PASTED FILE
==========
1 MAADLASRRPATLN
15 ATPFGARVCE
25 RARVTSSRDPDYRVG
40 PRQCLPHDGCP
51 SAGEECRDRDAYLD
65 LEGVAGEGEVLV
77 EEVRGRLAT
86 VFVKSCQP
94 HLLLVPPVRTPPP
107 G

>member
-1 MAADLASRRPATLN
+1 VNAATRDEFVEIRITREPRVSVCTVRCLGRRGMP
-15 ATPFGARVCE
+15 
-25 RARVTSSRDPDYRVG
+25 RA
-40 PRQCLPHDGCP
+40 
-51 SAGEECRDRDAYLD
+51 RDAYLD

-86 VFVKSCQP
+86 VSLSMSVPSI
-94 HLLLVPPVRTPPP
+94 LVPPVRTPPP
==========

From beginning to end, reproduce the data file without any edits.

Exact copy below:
1 MAADLASRRPATLN
15 ATPFGARVCE
25 RARVTSSRDPDYRVG
40 PRQCLPHDGCP
51 SAGEECRDRDAYLD
65 LEGVAGEGEVLV
77 EEVRGRLAT
86 VFVKSCQP
94 HLLLVPPVRTPPP
107 G

>member
-1 MAADLASRRPATLN
+1 VNAATRDEFVEIRITREPRVSVCTVRCLGRRGMP
-15 ATPFGARVCE
+15 
-25 RARVTSSRDPDYRVG
+25 RA
-40 PRQCLPHDGCP
+40 
-51 SAGEECRDRDAYLD
+51 RDAYLD

-86 VFVKSCQP
+86 VSLSMSVPSI
-94 HLLLVPPVRTPPP
+94 LVPPVRTPPP